However, energy drinks often combine caffeine, taurine, large doses of vitamins and herbs, sugar and other chemicals.
There have been numerous reports of people experiencing fast or irregular heartbeats after having one or more energy drinks, particularly when they are combined with exercise or other stimulating drugs or activities.
Do not drink energy drinks if you have tachycardia.
While it may also be wise to limit your overall caffeine intake, you can discuss with your doctor what may be a healthy amount of coffee or tea for you.
Alcohol is also often fine in moderation for people with known tachycardia problems.
However, binge drinking and regular heavy alcohol use are known to increase people’s risk of tachycardia.
Heavy alcohol use and binge drinking should be avoided if you have diagnosed tachycardia or are experiencing a fast heartbeat at rest.
Avoid certain medicines, smoking, and recreational drugs
Everything you put in your body has the potential to impact your health and to interact with other things you consume.
Avoid smoking and street drugs, and ask a health care professional about all drugs, herbs, supplements, and over-the-counter (OTC) medicines you take to help minimize your risk of tachycardia.
- Some OTC drugs for coughs and colds have ingredients that can trigger tachycardia.
- Non-prescription diet or weight-loss drugs may contain ingredients, such as caffeine and ephedrine, that can cause tachycardia (as well as other health problems).
- In some cases, even herbal weight loss medications have unregulated or hidden ingredients, such as the chemical appetite suppressant sibutramine, that can cause tachycardia.
- Some of these ingredients may also be in prescription drugs, so be sure that whoever prescribes a weight-loss treatment to you is aware of your risk for tachycardia.
- Make sure that any doctor prescribing medicine to you is aware of your tachycardia, since other medications may cause heart arrhythmias or aggravate tachycardia.
- Smoking increases the risk of tachycardia. In addition, for people already diagnosed with heart trouble such as mild heart failure, continuing to smoke increases the risk of tachycardia and death.
- People with existing tachycardia and implanted cardioverter defibrillators (ICDs) who still smoke are more likely to have serious complications and to have their ICD shock them inappropriately due to rapid heartbeat than nonsmokers.
- Stop smoking if you have tachycardia.
- Stimulant street drugs such as cocaine can cause heartbeat irregularities.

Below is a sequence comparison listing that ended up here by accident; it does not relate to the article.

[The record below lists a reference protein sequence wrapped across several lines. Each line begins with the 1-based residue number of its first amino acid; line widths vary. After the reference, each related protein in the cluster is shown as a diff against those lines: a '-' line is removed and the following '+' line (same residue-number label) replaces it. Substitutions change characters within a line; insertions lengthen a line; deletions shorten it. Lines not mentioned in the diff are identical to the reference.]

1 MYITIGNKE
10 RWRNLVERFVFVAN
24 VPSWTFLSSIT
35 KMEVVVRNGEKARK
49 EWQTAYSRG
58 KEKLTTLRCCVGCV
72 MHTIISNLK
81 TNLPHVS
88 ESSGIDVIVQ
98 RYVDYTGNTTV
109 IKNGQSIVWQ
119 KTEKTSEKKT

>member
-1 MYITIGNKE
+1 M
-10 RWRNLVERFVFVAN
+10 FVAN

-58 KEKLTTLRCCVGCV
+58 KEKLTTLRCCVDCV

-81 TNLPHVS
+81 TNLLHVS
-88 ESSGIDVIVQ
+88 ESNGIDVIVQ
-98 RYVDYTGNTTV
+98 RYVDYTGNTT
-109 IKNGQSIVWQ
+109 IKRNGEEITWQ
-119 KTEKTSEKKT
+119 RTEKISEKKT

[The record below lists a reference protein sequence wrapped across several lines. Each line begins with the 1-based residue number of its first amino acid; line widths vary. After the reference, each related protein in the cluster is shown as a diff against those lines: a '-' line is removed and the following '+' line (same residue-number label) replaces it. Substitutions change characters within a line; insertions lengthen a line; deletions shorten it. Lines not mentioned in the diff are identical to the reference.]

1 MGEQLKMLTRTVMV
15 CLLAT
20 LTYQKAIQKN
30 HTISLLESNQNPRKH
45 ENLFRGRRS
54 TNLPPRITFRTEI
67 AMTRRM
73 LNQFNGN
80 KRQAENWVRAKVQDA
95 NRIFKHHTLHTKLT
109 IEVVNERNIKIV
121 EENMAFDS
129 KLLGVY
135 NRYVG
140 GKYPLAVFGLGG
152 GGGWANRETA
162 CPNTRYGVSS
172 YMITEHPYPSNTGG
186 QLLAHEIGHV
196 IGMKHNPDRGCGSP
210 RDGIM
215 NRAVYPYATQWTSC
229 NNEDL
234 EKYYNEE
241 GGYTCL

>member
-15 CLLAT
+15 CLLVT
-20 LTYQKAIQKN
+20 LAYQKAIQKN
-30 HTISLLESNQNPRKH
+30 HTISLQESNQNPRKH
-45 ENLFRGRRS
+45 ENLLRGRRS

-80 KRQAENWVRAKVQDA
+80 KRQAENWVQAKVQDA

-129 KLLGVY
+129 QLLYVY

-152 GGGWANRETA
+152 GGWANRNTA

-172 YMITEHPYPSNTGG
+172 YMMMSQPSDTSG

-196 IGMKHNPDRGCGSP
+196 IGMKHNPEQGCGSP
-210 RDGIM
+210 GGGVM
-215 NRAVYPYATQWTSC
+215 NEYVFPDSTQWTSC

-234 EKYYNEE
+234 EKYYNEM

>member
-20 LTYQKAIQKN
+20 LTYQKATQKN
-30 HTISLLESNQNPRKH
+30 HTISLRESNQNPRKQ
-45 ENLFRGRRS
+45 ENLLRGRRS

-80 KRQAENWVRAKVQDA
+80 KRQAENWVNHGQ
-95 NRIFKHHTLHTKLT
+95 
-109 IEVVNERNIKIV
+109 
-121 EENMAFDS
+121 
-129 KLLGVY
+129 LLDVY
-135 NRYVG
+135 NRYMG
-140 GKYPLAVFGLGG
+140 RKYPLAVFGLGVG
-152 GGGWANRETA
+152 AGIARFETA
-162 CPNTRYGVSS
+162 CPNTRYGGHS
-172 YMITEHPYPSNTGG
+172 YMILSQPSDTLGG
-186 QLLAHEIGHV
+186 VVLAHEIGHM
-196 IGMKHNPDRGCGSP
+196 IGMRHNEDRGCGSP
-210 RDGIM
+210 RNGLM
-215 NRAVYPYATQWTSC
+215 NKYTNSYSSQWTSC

- In many cases, this type of tachycardia can be hard to treat. Ask a medical professional for help to recover from addiction to street drugs.
- Misuse of prescription drugs should also be avoided. Some drugs, such as the attention-deficit disorder (ADD) drug Adderall, can result in increased heart rate and other severe side effects when misused or combined with other drugs.
Reduce stress and anxiety
Many people who have issues coping with anxiety or stress have sinus tachycardia or racing heartbeat.
However, many people with other forms of the disease also experience anxiety. In addition, tachycardia itself, its potential to happen again, and worries about its impact on your health can all cause anxiety.
No matter which type of tachycardia you have, controlling your levels of stress and anxiety may be beneficial.
There are many ways to reduce stress and relieve anxiety. These methods have been shown to reduce anxiety as well as tachycardia:
- Yoga: A review of arrhythmias and natural treatments found that yoga can reduce episodes of atrial fibrillation and reduce anxiety and depression.
- Mindfulness-Based Stress Reduction programs: A study of young people with implanted heart devices, postural tachycardia, and other heart problems experienced less stress and anxiety after receiving an intervention involving yoga, meditation, cognitive restructuring (thought therapy), and group support.
- Cognitive-behavioral therapy (CBT): Just three sessions of CBT plus exercise resulted in reducing chest pain and sinus tachycardia in a randomized, controlled study. (24) It also reduced depression and fear of bodily sensations (for example, thinking catastrophically about palpitations).
- Aromatherapy: A study of patients who underwent heart surgery found that inhaling lavender essential oil reduced heart rate and blood pressure, which are commonly elevated after surgery due to stress and pain.
Ask about dietary supplements
In some cases, it may be safe and beneficial for you to add supplements to your regimen or to alter your diet to get certain nutrients. These supplements may help reduce the risk of tachycardia or boost heart health.
However, they need to be present in the right amounts. For example, having too much magnesium in your blood can cause other heart problems.
Check with your doctor before beginning anything new, as these supplements may not be appropriate for everyone.